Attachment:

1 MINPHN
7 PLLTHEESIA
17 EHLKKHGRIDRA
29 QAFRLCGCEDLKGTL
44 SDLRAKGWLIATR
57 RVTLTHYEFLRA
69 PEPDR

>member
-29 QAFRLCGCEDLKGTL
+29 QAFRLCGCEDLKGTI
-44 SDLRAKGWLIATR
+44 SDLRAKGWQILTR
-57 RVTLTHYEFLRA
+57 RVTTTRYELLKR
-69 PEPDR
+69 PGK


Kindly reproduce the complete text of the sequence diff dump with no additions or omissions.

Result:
1 MINPHN
7 PLLTHEESIA
17 EHLKKHGRIDRA
29 QAFRLCGCEDLKGTL
44 SDLRAKGWLIATR
57 RVTLTHYEFLRA
69 PEPDR

>member
-29 QAFRLCGCEDLKGTL
+29 QAFRLCGCEDLKGTI
-44 SDLRAKGWLIATR
+44 SDLRAKGWQILTR
-57 RVTLTHYEFLRA
+57 RVTTTRYELLKR
-69 PEPDR
+69 PGK